I thought of this as applied to music over the course of the second through fourth preliminary sessions of the International Violin Competition of Indianapolis at the Indiana History Center. What will distinguish the 37 participants during four days of brief recitals — and pass 16 of them on to the semifinals — will be how well they catch the drift of the music they're presenting.
Allowing for characteristic Whitmanian hyperbole, the words of his book are by no means "nothing," just as the notes written by Mozart, Bach, Paganini and an array of "encore piece" composers and arrangers can't be considered of no account. The participants know this for sure. Careful study was evident in every performance I heard. Technical aplomb was the norm. Of course, there were some flaws along the way — spots of poor intonation, a blurred passage here and there, a "whistled" pitch.
But the drift — which the Oxford English Dictionary succinctly defines as "meaning, tenor, scope" — cannot be ignored, glossed over or set aside in a successful musical performance. On the whole, it was in performing movements from the unaccompanied sonatas and partitas of J.S. Bach and the Caprices, op. 1, of Nicolo Paganini that each violinist invited the audience to discern whether or not "the drift of it [was] every thing" to him or her.
What is the drift of the mighty Chaconne (or Ciaccona) from the D minor partita, for example? It's universally acknowledged as a profound piece of music, but how advisable is it to go after profundity from the start, as Chiharu Taki did Sunday afternoon? It sounded like breaking down the door, and after that there wasn't much to do but ransack the place; hers was a very loud performance. Or you can launch a stately interpretation, full of clarity and deliberation, as Andrea Segar did Monday morning, keeping the tone centered and showing an awareness of the work's architecture.
Other participants chose pairs of sonata movements — something with a slow introduction, followed by a fugue. Generally, all who made one of these choices (there are three possibilities, with the hardest one as yet unheard) knew what to make of the slow movements. But not every violinist is fit for a fugue. In two movements from Sonata No. 1 in G minor, Dominika Przech's creamy, chaste tone was attractive if a bit neutral expressively in the "Grave," but the fugue that followed seemed occasionally rushed and impatient. True, a fugue can be deadly if deprived of forward momentum, but how does she feel about this music? I was wondering.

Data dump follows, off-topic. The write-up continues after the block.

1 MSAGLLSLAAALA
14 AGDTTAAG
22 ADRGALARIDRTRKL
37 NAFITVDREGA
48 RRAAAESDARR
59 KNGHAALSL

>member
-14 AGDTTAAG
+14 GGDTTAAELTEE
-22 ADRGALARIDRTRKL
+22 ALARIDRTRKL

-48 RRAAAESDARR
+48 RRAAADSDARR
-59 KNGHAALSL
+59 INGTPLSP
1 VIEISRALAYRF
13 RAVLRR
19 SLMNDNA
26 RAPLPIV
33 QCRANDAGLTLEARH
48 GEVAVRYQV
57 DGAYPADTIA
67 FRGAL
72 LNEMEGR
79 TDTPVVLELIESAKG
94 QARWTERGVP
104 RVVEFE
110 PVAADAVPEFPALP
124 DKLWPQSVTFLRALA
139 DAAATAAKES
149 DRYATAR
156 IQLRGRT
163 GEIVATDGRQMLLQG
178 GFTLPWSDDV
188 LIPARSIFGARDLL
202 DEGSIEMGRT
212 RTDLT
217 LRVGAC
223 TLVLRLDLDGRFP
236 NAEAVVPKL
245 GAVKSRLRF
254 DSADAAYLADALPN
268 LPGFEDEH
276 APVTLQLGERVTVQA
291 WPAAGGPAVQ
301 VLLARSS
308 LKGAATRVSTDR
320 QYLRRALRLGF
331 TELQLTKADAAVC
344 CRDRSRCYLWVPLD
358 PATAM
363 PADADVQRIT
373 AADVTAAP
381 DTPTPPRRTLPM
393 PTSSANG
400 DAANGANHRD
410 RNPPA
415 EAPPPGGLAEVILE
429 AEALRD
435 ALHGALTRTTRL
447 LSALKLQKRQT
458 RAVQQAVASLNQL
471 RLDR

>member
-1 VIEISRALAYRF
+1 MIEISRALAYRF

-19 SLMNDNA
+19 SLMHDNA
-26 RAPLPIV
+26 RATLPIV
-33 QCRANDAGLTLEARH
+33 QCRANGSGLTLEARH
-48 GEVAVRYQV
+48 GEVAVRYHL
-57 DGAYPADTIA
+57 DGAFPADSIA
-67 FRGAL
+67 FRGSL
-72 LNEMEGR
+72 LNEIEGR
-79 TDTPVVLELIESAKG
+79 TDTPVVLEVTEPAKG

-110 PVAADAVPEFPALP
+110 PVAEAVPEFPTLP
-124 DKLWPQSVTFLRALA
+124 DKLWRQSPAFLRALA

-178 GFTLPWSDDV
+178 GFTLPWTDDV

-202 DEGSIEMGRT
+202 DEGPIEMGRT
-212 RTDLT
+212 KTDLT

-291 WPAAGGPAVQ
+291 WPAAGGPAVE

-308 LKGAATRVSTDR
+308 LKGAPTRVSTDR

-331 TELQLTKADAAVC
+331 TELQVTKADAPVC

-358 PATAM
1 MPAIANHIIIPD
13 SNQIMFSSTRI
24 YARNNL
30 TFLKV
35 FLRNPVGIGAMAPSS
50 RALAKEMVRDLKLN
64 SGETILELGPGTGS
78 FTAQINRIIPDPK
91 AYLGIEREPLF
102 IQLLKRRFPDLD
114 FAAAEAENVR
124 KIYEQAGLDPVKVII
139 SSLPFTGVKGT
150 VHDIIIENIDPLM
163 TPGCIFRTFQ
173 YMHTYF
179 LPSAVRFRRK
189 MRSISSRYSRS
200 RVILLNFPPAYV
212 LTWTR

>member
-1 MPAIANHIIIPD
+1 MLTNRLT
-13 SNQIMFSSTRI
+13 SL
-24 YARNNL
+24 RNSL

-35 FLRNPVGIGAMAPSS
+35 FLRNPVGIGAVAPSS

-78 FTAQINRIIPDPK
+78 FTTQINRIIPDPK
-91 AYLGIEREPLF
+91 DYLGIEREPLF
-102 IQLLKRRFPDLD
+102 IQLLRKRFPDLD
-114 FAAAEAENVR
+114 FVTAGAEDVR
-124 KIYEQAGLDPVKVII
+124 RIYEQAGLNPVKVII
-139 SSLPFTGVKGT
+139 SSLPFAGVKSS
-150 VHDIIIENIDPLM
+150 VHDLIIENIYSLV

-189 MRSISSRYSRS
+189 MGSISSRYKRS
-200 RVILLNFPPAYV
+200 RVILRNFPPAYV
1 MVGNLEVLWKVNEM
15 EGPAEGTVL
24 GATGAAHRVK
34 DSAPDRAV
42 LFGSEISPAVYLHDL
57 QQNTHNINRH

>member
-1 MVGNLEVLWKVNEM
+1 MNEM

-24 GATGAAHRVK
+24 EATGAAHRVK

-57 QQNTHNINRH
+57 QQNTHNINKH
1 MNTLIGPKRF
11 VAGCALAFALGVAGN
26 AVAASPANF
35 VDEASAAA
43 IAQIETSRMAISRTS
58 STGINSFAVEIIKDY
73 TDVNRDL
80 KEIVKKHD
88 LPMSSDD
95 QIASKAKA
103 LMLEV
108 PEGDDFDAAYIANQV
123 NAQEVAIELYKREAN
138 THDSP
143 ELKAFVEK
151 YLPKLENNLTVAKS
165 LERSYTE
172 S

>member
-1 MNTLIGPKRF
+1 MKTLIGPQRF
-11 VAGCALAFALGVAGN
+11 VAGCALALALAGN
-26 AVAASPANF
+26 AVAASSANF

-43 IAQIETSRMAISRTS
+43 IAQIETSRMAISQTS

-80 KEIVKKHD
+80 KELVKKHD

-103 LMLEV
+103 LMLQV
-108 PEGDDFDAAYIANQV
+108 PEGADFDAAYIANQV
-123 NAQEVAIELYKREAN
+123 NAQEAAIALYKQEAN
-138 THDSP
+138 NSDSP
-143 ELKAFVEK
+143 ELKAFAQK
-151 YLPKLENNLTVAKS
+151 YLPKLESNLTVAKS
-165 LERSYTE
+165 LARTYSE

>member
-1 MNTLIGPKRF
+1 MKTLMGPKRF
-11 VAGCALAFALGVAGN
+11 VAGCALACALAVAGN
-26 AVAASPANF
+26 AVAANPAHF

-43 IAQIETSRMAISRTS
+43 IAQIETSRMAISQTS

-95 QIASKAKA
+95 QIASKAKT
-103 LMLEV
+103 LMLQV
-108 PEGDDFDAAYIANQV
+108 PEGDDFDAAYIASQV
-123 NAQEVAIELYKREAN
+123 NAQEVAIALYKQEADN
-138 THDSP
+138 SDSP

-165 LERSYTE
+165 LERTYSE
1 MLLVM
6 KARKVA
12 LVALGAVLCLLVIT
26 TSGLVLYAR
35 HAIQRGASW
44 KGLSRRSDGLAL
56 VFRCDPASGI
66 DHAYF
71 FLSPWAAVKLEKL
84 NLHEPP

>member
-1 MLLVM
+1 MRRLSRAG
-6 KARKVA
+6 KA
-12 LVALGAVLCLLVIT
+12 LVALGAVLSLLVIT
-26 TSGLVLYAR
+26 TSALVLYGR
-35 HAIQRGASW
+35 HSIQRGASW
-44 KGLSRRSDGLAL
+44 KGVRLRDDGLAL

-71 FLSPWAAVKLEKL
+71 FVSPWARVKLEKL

I'll credit Jennifer Liu with catching the drift of the same piece of music, though for my taste her playing was too focused on grandeur. To some tastes, making a Bach violin fugue sound like a close relative of his organ fugues is a natural interpretive choice, but to mine it seemed slightly forced. I was swept away, however, by Stephen Kim's performance of the same fugue. He gave a nice weight to the start of every phrase, so it was evident nothing trivial was taking place here. But he didn't go for the grandeur, and he was a master at keeping every voice clear. I thought: "He must actually like fugues. Bravo!"
It's dangerous to surmise how much feeling an artist is investing in a performance, but with the fugue it becomes quickly evident if a performance hasn't got beyond a studied manner. Let me quote another one of those crazy hyperbolic poets. "Since feeling is first," E.E. Cummings wrote, "who pays attention / to the syntax of things / will never wholly kiss you." The poet's aim is seduction, but let's stick with music. Of course a musician has to pay attention "to the syntax of things," particularly in Bach. But a case can be made that "feeling is first" even here.